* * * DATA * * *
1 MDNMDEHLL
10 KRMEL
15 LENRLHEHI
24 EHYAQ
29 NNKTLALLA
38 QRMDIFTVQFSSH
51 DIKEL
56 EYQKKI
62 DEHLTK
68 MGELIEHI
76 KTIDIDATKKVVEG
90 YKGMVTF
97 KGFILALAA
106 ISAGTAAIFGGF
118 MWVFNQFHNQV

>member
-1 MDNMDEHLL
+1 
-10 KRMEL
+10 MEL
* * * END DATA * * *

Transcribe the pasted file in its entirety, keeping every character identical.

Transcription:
1 MDNMDEHLL
10 KRMEL
15 LENRLHEHI
24 EHYAQ
29 NNKTLALLA
38 QRMDIFTVQFSSH
51 DIKEL
56 EYQKKI
62 DEHLTK
68 MGELIEHI
76 KTIDIDATKKVVEG
90 YKGMVTF
97 KGFILALAA
106 ISAGTAAIFGGF
118 MWVFNQFHNQV

>member
-1 MDNMDEHLL
+1 
-10 KRMEL
+10 MEL